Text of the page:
The Georgia Bulldogs have displayed plenty of college football success this century, qualifying for bowl games in all 20 seasons and winning eight Southeastern Conference Eastern Division titles and three overall league crowns.
Consistency at quarterback has played a prominent role in such stability.
Combining the four-year starting stints of David Greene (2001-04) and Aaron Murray (2010-13) with the three-year efforts of Matthew Stafford (2006-08) and Jake Fromm (2017-19) has accounted for 14 of Georgia's 20 seasons since Y2K, but Fromm's decision to bypass his senior year for the NFL has resulted in another rare competition in Athens. Fifth-year Bulldogs coach Kirby Smart and first-year offensive coordinator Todd Monken began the preseason with Jamie Newman, JT Daniels, Stetson Bennett, D'Wan Mathis and Carson Beck vying for the starting role, but Newman, the Wake Forest graduate transfer and early favorite for the position, opted out earlier this month to focus on an NFL career.
The timing of Newman's departure, which occurred after Georgia's first scrimmage, may have been the biggest surprise of the SEC's extended preseason, but it didn't temper the excitement of the players he left behind.
"All the quarterbacks back there are very excellent and very smart, and I think all of them can get it done if they put their minds to it," junior running back James Cook said. "I don't think there will be any slips in the quarterback position. All those guys are good, and they're going to do well moving forward."
Smart said this past week that Daniels, a transfer from Southern California, has yet to be medically cleared from the torn anterior cruciate ligament he suffered in last season's opener against Fresno State. Mathis sat out last year after undergoing surgery to remove a cyst from his brain but has made a recent push to become the league's most unexpected starter.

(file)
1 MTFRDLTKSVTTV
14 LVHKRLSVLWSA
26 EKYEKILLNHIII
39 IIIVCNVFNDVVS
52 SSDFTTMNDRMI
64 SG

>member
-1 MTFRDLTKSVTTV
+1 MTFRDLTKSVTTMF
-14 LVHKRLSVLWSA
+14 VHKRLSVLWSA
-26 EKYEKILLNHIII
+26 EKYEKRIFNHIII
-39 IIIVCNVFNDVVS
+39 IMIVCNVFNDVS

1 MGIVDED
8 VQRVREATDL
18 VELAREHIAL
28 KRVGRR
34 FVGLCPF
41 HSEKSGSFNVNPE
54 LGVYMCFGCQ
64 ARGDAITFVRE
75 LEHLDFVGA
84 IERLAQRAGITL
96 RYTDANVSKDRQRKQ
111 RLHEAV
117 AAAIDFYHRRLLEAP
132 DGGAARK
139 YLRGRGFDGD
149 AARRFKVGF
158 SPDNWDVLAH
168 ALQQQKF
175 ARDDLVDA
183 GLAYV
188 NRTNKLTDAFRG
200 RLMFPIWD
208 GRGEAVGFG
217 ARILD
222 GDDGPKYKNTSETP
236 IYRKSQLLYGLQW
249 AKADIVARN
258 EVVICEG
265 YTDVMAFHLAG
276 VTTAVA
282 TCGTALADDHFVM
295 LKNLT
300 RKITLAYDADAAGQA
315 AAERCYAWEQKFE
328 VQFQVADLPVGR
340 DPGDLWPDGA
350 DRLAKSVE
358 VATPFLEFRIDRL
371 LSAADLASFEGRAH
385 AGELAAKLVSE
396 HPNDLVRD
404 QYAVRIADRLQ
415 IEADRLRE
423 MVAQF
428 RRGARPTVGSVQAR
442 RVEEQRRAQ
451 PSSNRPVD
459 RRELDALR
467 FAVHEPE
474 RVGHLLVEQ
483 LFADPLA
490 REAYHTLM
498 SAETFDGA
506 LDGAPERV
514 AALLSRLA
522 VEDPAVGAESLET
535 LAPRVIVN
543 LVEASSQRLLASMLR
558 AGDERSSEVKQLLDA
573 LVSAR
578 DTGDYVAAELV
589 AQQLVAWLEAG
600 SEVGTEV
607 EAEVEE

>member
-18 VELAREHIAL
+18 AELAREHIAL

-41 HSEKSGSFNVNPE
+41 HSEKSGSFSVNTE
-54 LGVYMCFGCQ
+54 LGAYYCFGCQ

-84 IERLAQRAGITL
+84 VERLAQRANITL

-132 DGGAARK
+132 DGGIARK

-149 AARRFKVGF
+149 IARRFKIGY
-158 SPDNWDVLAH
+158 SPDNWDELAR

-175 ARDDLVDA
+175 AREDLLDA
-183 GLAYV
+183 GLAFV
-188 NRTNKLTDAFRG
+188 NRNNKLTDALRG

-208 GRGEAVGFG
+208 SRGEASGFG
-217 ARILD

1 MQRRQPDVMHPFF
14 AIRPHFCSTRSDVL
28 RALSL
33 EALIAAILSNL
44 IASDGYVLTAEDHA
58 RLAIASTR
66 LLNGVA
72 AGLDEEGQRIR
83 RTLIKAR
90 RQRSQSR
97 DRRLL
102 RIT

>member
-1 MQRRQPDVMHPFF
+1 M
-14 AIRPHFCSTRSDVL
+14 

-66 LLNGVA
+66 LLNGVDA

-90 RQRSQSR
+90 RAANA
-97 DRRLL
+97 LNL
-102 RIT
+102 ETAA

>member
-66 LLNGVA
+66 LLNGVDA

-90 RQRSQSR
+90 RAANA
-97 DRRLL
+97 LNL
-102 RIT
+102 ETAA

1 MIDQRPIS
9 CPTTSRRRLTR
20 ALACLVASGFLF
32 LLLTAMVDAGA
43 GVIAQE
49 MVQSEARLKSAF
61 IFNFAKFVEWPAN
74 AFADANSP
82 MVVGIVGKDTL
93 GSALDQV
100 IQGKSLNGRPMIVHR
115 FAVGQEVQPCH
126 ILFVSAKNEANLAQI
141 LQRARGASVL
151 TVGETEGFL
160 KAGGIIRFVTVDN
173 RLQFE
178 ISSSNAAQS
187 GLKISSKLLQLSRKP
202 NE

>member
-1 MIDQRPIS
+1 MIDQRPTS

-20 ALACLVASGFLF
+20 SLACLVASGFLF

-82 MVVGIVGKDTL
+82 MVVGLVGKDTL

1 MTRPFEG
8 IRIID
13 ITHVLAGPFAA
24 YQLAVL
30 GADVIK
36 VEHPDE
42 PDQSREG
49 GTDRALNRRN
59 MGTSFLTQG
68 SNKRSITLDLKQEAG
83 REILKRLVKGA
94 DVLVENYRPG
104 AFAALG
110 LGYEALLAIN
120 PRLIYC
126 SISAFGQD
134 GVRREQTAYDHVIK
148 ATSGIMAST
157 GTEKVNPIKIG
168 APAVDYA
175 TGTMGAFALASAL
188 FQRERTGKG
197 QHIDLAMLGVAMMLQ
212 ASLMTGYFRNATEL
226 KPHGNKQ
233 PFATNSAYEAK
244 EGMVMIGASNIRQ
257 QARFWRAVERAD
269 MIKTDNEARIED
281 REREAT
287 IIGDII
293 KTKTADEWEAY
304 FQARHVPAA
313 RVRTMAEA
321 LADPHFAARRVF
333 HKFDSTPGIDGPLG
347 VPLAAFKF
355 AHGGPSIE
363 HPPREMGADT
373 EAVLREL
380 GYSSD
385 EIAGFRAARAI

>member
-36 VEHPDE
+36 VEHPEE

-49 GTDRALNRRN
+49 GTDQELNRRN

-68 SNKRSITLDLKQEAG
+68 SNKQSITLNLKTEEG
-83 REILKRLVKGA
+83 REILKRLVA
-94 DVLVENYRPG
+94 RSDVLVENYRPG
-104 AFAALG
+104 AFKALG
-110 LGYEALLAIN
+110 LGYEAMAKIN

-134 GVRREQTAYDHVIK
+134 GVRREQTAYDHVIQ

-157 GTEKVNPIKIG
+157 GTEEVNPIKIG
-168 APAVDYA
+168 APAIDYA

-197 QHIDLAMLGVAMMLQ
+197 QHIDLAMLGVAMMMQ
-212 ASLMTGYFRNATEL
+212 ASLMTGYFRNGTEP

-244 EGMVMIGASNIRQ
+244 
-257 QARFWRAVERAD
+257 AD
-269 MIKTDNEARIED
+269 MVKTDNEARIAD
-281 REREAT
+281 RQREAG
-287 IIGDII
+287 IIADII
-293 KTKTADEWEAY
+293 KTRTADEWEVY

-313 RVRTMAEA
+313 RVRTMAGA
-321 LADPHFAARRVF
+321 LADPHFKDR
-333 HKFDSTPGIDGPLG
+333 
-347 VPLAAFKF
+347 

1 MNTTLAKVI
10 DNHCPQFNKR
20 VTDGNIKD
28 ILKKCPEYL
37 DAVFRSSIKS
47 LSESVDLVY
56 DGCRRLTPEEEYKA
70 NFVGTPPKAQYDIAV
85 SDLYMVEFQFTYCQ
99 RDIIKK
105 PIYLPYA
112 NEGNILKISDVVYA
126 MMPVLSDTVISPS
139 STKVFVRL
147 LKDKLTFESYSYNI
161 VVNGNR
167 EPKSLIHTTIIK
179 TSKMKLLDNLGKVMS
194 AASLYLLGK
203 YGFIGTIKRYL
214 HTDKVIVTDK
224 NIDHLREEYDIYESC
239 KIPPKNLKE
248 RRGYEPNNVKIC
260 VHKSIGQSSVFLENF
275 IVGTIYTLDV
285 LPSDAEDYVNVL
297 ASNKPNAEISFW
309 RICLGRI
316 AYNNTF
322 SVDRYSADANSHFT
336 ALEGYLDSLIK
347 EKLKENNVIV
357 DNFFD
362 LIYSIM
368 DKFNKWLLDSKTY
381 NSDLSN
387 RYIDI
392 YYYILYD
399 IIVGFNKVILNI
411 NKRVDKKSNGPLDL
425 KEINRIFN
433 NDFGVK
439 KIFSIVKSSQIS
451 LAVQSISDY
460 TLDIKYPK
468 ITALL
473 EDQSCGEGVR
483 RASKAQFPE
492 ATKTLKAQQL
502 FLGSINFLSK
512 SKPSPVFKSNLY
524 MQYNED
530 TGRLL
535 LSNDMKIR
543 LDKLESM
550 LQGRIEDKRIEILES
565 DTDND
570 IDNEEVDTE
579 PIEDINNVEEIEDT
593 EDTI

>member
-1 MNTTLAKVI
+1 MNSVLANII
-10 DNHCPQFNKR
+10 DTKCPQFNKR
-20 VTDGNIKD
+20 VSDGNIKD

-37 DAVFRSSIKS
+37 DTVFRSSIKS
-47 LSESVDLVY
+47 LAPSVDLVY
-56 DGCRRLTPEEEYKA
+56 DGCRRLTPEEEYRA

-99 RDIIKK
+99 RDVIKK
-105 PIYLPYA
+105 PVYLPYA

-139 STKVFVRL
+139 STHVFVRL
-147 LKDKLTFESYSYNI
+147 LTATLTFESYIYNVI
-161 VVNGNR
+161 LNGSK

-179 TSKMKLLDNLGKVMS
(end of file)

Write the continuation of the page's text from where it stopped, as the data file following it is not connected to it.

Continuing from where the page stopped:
The starter for Saturday's opener at Arkansas could be a game-time decision, Smart said.
"I think D'Wan is going to be the quarterback, and I think he is going to present an interesting dynamic that you haven't seen from Georgia in a long time," former Bulldogs coach Jim Donnan said. "He's among the 10 fastest players on the team. He's 6-foot-6 and has a rocket arm. He studied other quarterbacks last year while on the scout team and watched what they do, and you can learn a lot while redshirting.
"He also has a pure acceptance of the players, because they know what he's been through."
The combination of a new starting quarterback and a new coordinator is providing plenty of curiosity with this year's Bulldogs, who have little to no issues defensively after leading the nation last season in fewest points allowed. Georgia's offense must replace four players who left early for the NFL — Fromm, running back D'Andre Swift, and first-round tackles Andrew Thomas and Isaiah Wilson.
Yet it's hardly a bare cupboard for Monken, who has the services of standout sophomore receiver George Pickens and the potential 1-2 tailback punch of Zamir White and Cook.
"Todd has brought a lot of energy on the offensive side of the ball," Smart said. "He's very demanding. He has an expectation of what it should look like, and what he loves doing is trying to do each individual job better than the next guy. Can we run a curl better than the other team can run a curl? Can we run a dig route better than the other team can run a dig route? Can we coach those things better than the other team?
"If we can do that, then we'll have success."
Whether Georgia maintains its brand of power football — the Bulldogs do cling to the mantra of "Running Back University" — or shifts to the more wide-open attack that Monken produced as Oklahoma State's offensive coordinator a decade ago remains to be seen.
"I think it's always a happy balance," fifth-year senior right guard Ben Cleveland said. "You've got to be able to run the ball to throw the ball, and you've got to be able to throw the ball to run the ball. I definitely think that there is a happy medium."
Said Cook: "It's been pretty exciting being out there with Coach Monken and learning different things, but we're always going to be an RBU team. We're going to pound the ball and run downhill, and that's never going to change."
Cleveland said the quarterback competition has created a "good vibe" on the team, and Mathis may yet provide the greatest vibe of all.
"People like to pull for guys who have come off the deck like that," Donnan said, "and D'Wan has earned their respect."